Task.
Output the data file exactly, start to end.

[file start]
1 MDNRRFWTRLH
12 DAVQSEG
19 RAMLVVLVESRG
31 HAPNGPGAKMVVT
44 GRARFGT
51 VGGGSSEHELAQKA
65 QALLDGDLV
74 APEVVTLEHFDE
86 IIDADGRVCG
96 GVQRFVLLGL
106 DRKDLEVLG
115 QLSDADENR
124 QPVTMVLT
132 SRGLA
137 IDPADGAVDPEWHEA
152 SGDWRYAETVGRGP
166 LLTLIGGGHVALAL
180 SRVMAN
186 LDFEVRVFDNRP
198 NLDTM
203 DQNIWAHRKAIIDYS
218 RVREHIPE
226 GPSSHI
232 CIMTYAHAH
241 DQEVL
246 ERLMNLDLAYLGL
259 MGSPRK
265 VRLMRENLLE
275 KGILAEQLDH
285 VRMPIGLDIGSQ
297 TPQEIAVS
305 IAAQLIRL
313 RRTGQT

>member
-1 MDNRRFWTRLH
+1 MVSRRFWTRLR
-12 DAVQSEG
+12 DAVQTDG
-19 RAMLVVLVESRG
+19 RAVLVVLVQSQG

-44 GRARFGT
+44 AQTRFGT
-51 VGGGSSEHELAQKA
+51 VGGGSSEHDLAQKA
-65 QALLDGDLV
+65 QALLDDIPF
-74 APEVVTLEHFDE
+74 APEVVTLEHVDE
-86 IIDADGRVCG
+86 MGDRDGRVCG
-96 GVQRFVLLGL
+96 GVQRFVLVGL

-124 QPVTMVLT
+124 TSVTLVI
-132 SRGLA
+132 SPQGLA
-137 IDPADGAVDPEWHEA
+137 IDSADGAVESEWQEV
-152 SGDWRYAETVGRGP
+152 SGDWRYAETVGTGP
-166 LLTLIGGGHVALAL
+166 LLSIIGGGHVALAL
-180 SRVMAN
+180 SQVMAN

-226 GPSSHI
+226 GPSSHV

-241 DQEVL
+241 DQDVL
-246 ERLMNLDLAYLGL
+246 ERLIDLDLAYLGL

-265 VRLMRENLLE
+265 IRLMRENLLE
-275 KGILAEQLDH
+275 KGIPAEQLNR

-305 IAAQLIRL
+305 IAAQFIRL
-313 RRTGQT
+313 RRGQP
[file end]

1 MDNRRFWTRLH
12 DAVQSEG
19 RAMLVVLVESRG
31 HAPNGPGAKMVVT
44 GRARFGT
51 VGGGSSEHELAQKA
65 QALLDGDLV
74 APEVVTLEHFDE
86 IIDADGRVCG
96 GVQRFVLLGL
106 DRKDLEVLG
115 QLSDADENR
124 QPVTMVLT
132 SRGLA
137 IDPADGAVDPEWHEA
152 SGDWRYAETVGRGP
166 LLTLIGGGHVALAL
180 SRVMAN
186 LDFEVRVFDNRP
198 NLDTM
203 DQNIWAHRKAIIDYS
218 RVREHIPE
226 GPSSHI
232 CIMTYAHAH
241 DQEVL
246 ERLMNLDLAYLGL
259 MGSPRK
265 VRLMRENLLE
275 KGILAEQLDH
285 VRMPIGLDIGSQ
297 TPQEIAVS
305 IAAQLIRL
313 RRTGQT

>member
-1 MDNRRFWTRLH
+1 MVSRRFWTRLR
-12 DAVQSEG
+12 DAVQTDG
-19 RAMLVVLVESRG
+19 RAVLVVLVQSQG

-44 GRARFGT
+44 AQTRFGT
-51 VGGGSSEHELAQKA
+51 VGGGSSEHDLAQKA
-65 QALLDGDLV
+65 QALLDDIPF
-74 APEVVTLEHFDE
+74 APEVVTLEHVDE
-86 IIDADGRVCG
+86 MGDRDGRVCG
-96 GVQRFVLLGL
+96 GVQRFVLVGL

-124 QPVTMVLT
+124 TSVTLVI
-132 SRGLA
+132 SPQGLA
-137 IDPADGAVDPEWHEA
+137 IDSADGAVESEWQEV
-152 SGDWRYAETVGRGP
+152 SGDWRYAETVGTGP
-166 LLTLIGGGHVALAL
+166 LLSIIGGGHVALAL
-180 SRVMAN
+180 SQVMAN

-226 GPSSHI
+226 GPSSHV

-241 DQEVL
+241 DQDVL
-246 ERLMNLDLAYLGL
+246 ERLIDLDLAYLGL

-265 VRLMRENLLE
+265 IRLMRENLLE
-275 KGILAEQLDH
+275 KGIPAEQLNR

-305 IAAQLIRL
+305 IAAQFIRL
-313 RRTGQT
+313 RRGQP